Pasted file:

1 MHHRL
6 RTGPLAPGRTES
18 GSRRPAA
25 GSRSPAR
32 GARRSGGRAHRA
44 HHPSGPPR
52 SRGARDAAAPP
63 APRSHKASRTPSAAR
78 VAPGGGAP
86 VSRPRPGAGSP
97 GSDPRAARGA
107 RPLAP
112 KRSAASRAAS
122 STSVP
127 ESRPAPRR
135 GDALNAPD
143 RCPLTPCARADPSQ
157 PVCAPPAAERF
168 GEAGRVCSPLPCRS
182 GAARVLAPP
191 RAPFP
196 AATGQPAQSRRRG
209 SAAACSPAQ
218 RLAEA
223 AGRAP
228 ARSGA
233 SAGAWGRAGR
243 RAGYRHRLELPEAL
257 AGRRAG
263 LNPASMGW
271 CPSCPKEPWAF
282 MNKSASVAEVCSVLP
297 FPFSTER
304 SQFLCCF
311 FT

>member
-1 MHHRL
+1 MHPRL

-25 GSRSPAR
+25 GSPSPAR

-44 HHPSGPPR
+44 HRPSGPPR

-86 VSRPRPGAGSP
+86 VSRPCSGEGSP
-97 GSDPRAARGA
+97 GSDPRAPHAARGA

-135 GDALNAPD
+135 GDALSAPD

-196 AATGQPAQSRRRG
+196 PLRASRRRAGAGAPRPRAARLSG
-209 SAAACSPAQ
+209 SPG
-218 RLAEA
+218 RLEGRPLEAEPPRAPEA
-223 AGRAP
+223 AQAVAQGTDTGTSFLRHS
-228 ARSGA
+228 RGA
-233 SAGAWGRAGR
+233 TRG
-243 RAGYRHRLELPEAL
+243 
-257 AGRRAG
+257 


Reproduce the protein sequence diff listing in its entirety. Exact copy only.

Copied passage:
1 MHHRL
6 RTGPLAPGRTES
18 GSRRPAA
25 GSRSPAR
32 GARRSGGRAHRA
44 HHPSGPPR
52 SRGARDAAAPP
63 APRSHKASRTPSAAR
78 VAPGGGAP
86 VSRPRPGAGSP
97 GSDPRAARGA
107 RPLAP
112 KRSAASRAAS
122 STSVP
127 ESRPAPRR
135 GDALNAPD
143 RCPLTPCARADPSQ
157 PVCAPPAAERF
168 GEAGRVCSPLPCRS
182 GAARVLAPP
191 RAPFP
196 AATGQPAQSRRRG
209 SAAACSPAQ
218 RLAEA
223 AGRAP
228 ARSGA
233 SAGAWGRAGR
243 RAGYRHRLELPEAL
257 AGRRAG
263 LNPASMGW
271 CPSCPKEPWAF
282 MNKSASVAEVCSVLP
297 FPFSTER
304 SQFLCCF
311 FT

>member
-1 MHHRL
+1 MHPRL

-25 GSRSPAR
+25 GSPSPAR

-44 HHPSGPPR
+44 HRPSGPPR

-86 VSRPRPGAGSP
+86 VSRPCSGEGSP
-97 GSDPRAARGA
+97 GSDPRAPHAARGA

-135 GDALNAPD
+135 GDALSAPD

-196 AATGQPAQSRRRG
+196 PLRASRRRAGAGAPRPRAARLSG
-209 SAAACSPAQ
+209 SPG
-218 RLAEA
+218 RLEGRPLEAEPPRAPEA
-223 AGRAP
+223 AQAVAQGTDTGTSFLRHS
-228 ARSGA
+228 RGA
-233 SAGAWGRAGR
+233 TRG
-243 RAGYRHRLELPEAL
+243 
-257 AGRRAG
+257 